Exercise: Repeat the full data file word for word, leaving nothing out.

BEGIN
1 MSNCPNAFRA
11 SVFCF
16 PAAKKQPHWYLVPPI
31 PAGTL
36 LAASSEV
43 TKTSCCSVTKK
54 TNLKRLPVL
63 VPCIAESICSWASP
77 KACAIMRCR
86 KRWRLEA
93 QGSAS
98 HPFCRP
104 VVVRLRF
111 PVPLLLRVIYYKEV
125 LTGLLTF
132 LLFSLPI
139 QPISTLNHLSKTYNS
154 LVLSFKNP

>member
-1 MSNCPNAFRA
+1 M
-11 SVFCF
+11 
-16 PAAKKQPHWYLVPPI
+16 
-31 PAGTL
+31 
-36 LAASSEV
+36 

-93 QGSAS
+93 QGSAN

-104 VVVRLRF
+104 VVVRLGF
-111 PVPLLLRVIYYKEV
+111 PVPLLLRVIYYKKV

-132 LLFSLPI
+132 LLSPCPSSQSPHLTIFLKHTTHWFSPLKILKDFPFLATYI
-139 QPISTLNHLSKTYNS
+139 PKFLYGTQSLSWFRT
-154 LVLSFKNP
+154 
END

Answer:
1 MSNCPNAFRA
11 SVFCF
16 PAAKKQPHWYLVPPI
31 PAGTL
36 LAASSEV
43 TKTSCCSVTKK
54 TNLKRLPVL
63 VPCIAESICSWASP
77 KACAIMRCR
86 KRWRLEA
93 QGSAS
98 HPFCRP
104 VVVRLRF
111 PVPLLLRVIYYKEV
125 LTGLLTF
132 LLFSLPI
139 QPISTLNHLSKTYNS
154 LVLSFKNP

>member
-1 MSNCPNAFRA
+1 M
-11 SVFCF
+11 
-16 PAAKKQPHWYLVPPI
+16 
-31 PAGTL
+31 
-36 LAASSEV
+36 

-93 QGSAS
+93 QGSAN

-104 VVVRLRF
+104 VVVRLGF
-111 PVPLLLRVIYYKEV
+111 PVPLLLRVIYYKKV

-132 LLFSLPI
+132 LLSPCPSSQSPHLTIFLKHTTHWFSPLKILKDFPFLATYI
-139 QPISTLNHLSKTYNS
+139 PKFLYGTQSLSWFRT
-154 LVLSFKNP
+154 